December 15, 2022
“Eight Approaches” is debuting in full at the MFA Boston! The paintings will be featured on the 15th as part of the Museum’s Chanukah celebration with JArts and CJP. (The event is included with general admission, only $5, free for members). If you read my recent essay “My Guston” you probably already have a sense of what a powerful juxtaposition it will be for my work to be hanging in the same museum just after Guston’s exhibit. I am thrilled to put these paintings in dialogue with the community and with the artists of the MFA.
A Painting in eight moments, by Joshua Meyer
Oil on board, 40 x 100 inches, 2022
“Eight Approaches” is a sequence of eight paintings, hung in a row, but it is really about the spaces in-between the paintings. Consequently, it is about the spaces in-between people and ideas. First I’ll digress, then I’ll try to explain.
My paintings have been circling two themes: light and time. Light is how we see and try to understand. Time is about how we change—questioning whether art can hold multiple, competing truths. I paint people over time by layering thick paint. Each daub holds a memory, and when they overlap, you can see time elapse.
These two themes converge in Chanukah, marking the passing of time with light. The eight paintings look a bit like side-by-side triptych paintings, narrative comic-book panels or film stills, and of course the eight-armed chanukiah. The paintings will almost coalesce into a narrative.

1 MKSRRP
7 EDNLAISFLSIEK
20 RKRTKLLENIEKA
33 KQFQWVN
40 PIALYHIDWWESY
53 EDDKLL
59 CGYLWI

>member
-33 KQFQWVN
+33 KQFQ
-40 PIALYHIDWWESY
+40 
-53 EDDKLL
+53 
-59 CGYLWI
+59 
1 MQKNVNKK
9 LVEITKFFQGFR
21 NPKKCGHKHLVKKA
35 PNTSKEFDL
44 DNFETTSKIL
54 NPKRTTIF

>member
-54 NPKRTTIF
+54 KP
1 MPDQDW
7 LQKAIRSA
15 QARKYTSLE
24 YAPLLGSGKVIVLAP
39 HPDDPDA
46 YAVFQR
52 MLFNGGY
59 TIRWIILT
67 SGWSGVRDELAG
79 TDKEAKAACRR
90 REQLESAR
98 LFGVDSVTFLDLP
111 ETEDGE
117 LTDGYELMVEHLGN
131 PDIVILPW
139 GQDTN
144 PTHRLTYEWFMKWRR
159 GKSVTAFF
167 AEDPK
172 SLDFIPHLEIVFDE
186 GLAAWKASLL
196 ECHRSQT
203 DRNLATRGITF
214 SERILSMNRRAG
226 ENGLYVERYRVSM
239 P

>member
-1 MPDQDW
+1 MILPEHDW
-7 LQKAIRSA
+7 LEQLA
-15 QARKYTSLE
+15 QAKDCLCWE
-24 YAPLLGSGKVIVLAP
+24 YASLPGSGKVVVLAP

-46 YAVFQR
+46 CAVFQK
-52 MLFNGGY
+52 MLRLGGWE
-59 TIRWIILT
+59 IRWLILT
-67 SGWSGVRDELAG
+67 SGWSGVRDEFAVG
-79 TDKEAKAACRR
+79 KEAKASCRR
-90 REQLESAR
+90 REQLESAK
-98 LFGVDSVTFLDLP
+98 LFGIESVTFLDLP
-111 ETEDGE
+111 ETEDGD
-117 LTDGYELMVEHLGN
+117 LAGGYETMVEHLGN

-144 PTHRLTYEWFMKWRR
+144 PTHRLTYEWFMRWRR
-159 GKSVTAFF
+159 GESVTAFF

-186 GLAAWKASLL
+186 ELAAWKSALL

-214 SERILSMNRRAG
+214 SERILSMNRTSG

While my themes are universal, seeing them through the prism of Jewish thought will add richness and depth. Context is crucial to this work. “Eight Approaches” begins by using the teachings, rituals and traditions of Chanukah as a lens to think about art and ourselves. The goal, really, is to explore these cross-pollinating ideas, opening up a dialogue. Ideally this giant, almost-but-not-quite chanukiah will open up a dialogue about the diversity and complexity of Jewish identity, community, and tradition.
I hope to engage viewers in a complicated, Rashomon-like story with eight different approaches, veering into abstraction. Art has an ability to hold competing truths, and Judaism loves this complexity too. We love to answer a question with a parable—from Chassidic Tales to Kafka and Midrash—so we can enter and engage. I hope viewers can tell their own stories about it and consider how and why the eight slices are juxtaposed. I hope the paintings will cause the audience to add their own stories, weaving and sorting the coincidences and contradictions.
Artist Joshua Meyer is known for his thickly-layered paintings of people, and for a searching, open-ended process. “These aren’t so much portraits as they are depictions of intimacy,” suggests the Boston Globe. Meyer has been recognized with a Pollock-Krasner Foundation Grant, a CJP Arts and Culture Impact Award, The Sustainable Arts Foundation Award, as well as the Massachusetts Cultural Council’s Painting Fellowship. The Cambridge, Massachusetts artist studied art at Yale University and The Bezalel Academy, and has exhibited in galleries and museums internationally, including Eight Approaches at Boston’s Museum of Fine Arts, Tohu vaVohu at Hebrew College, and Becoming at the Yale Slifka Center and NYU Bronfman Center and the retrospective Seek My Face at UCLA’s Dortort Center. Meyer is represented by Rice Polak Gallery in Provincetown, and Dolby Chadwick Gallery in San Francisco. Read more >